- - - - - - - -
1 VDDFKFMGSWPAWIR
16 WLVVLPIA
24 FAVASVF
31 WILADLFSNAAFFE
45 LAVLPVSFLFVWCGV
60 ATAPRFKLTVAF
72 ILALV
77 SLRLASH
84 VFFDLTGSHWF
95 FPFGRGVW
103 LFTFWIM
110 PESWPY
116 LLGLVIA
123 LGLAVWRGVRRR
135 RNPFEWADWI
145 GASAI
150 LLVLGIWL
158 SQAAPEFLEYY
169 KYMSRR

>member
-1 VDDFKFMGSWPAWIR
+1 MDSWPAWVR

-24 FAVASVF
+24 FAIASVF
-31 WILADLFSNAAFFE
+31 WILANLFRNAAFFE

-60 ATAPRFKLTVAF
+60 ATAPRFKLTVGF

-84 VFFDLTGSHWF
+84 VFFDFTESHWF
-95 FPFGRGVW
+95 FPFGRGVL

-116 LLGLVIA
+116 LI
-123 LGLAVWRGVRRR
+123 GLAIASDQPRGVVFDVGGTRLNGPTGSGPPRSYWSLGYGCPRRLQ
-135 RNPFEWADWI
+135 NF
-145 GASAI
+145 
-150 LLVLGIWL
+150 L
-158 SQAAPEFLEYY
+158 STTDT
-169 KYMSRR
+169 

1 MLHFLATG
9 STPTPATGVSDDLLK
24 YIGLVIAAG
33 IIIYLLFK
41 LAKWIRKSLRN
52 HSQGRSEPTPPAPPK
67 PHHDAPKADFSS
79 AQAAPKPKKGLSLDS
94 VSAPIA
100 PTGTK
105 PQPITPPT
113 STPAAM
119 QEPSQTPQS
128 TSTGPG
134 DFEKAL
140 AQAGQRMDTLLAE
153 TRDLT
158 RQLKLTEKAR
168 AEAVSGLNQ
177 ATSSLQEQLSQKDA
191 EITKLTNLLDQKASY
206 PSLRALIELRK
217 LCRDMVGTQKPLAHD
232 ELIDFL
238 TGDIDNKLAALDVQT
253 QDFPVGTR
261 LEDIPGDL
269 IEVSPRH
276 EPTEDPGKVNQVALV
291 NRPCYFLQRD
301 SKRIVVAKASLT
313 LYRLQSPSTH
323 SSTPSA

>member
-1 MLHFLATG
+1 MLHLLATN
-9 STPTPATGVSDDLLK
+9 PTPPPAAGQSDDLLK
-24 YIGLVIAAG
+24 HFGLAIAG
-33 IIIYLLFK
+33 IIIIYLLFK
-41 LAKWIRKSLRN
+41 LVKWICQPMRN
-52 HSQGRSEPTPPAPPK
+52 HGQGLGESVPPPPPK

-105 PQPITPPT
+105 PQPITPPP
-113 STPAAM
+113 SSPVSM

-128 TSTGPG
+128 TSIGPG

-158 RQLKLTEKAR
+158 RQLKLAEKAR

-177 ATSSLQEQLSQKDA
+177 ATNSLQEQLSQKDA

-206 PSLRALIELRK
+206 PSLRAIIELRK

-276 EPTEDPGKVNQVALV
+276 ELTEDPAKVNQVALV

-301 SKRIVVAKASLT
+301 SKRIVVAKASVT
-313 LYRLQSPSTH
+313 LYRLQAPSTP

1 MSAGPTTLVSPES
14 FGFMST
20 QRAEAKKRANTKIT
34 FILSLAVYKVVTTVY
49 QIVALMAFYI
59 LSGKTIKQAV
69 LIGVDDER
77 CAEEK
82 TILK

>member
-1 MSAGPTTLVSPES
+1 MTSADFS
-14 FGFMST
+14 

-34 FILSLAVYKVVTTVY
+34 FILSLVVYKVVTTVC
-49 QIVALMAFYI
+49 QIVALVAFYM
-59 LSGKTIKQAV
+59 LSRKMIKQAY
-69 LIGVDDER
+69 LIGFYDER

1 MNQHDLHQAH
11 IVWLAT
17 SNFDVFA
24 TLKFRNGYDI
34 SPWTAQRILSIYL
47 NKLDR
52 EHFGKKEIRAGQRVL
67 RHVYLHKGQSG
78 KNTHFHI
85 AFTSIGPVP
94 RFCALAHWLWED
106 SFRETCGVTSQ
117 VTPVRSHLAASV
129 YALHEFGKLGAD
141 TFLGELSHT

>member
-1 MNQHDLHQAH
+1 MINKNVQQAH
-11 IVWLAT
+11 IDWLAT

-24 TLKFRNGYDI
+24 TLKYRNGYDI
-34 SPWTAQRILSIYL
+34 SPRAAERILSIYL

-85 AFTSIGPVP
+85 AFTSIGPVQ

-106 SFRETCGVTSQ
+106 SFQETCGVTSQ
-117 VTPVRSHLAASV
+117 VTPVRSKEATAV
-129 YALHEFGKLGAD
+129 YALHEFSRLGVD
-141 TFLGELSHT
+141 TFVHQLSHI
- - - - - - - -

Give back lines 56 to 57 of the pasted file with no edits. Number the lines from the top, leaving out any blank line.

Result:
100 PTGTK
105 PQPITPPT